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(Atlas Obscura)   I don't know anything about art, but I know that I like "Dog in a Sweater" at Pier 1   ( atlasobscura.com) divider line
    More: Spiffy, art, commercial art, hotel art, high-art world, low-budget hotel art, commercial art world, commercial art encompasses, big-time art collectors  
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1969 clicks; posted to Business » on 22 Nov 2017 at 12:42 PM (34 weeks ago)   |   Favorite    |   share:  Share on Twitter share via Email Share on Facebook   more»



19 Comments     (+0 »)
 
View Voting Results: Smartest and Funniest
 
2017-11-22 12:02:04 PM  
 Too artsy.  I like Dogs at Poker Table.
 
2017-11-22 12:54:04 PM  
 I would totally be heading to pier one right now to buy that if it was a German Shepherd.
 
2017-11-22 12:58:09 PM  
I like my own stuff. So that makes one..well..kinda.

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2017-11-22 01:41:55 PM  
Reminds me a bit of this film..

static.rogerebert.comView Full Size


The history of commercial art is odd to say the least
 
2017-11-22 02:11:28 PM  

bhcompy: Reminds me a bit of this film..

[static.rogerebert.com image 400x593][View Full Size image _x_]

The history of commercial art is odd to say the least


i've never seen or heard about it before? What's it about? I gather the commercial art industry?

hey, if I were any good at it, could make money doing this stuff and selling it. But eyes have beholders, and so.. you know

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2017-11-22 02:20:08 PM  
Nods in agreement:
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2017-11-22 02:39:22 PM  

Kirablue42: bhcompy: Reminds me a bit of this film..

[static.rogerebert.com image 400x593][View Full Size image _x_]

The history of commercial art is odd to say the least

i've never seen or heard about it before? What's it about? I gather the commercial art industry?

hey, if I were any good at it, could make money doing this stuff and selling it. But eyes have beholders, and so.. you know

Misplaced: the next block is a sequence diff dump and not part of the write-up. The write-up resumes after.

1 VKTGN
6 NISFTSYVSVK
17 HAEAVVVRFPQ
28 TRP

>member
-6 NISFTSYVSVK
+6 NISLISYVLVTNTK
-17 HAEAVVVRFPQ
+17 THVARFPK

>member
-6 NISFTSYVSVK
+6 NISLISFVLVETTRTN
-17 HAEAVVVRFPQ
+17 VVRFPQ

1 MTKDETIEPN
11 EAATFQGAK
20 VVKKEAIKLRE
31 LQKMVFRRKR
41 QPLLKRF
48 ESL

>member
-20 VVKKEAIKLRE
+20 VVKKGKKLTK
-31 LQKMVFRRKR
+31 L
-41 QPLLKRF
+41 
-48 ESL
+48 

[img.fark.net image 850x637][View Full Size image _x_]


It's a true story about Margaret Keane, who was an artist in the late 50s and 60s whose husband took her work and marketed it as his own, pushing it in the commercial art world(and opening retail stores selling posters and the like).  The film touches on that interpersonal relationship(which revolves around him claiming credit for her art) as well as the relationship of commercial artists to the traditional high brow art world(which climaxes in the film at the 1964 World Fair where her husband was supposed to showcase).  The film is pretty accurate and fairly interesting, though it's odd and slow(typical Burton, but restrained).  The art itself is fairly outlandish because of its hypercaricature of sad little children with big doe eyes(hence the name of the film), but apparently sold well enough for Time Magazine to call it the best selling art available in 1965 and had fans like Andy Warhol.
 
2017-11-22 03:25:21 PM  
bhcompy:

It's a true story about Margaret Keane, who was an artist in the late 50s and 60s whose husband took her work and marketed it as his own, pushing it in the commercial art world(and opening retail stores selling posters and the like).  The film touches on that interpersonal relationship(which revolves around him claiming credit for her art) as well as the relationship of commercial artists to the traditional high brow art world(which climaxes in the film at the 1964 World Fair where her husband was supposed to showcase).  The film is pretty accurate and fairly interesting, though it's odd and slow(typical Burton, but restrained).  The art itself is fairly outlandish because of its hypercaricature of sad little children with big doe eyes(hence the name of the film), but apparently sold well enough for Time Magazine to call it the best selling art available in 1965 and had fans like Andy Warhol.

Oh man, you missed my favorite part of both the true story and the movie. Spoilers ahead, I guess? Margaret and her husband divorce and they end up in court contesting who gets the cash from the art sales. Both of them allege that they were the original artist, so finally the judge made them both paint in the court room. Margaret does her big eye thing, and her ex says he has a shoulder injury and is unable to paint.
 
2017-11-22 03:26:34 PM  

the_vicious_fez: bhcompy: